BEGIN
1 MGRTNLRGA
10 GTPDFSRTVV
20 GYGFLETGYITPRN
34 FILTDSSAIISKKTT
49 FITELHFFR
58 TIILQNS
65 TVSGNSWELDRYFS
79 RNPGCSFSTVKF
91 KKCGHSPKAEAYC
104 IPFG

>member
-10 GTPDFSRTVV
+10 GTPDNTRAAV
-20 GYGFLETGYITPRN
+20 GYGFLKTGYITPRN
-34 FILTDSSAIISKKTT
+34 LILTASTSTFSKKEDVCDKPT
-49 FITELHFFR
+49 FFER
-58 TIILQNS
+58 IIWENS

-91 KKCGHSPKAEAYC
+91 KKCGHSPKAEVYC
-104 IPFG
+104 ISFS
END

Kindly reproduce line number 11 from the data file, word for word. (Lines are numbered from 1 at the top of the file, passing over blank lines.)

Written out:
>member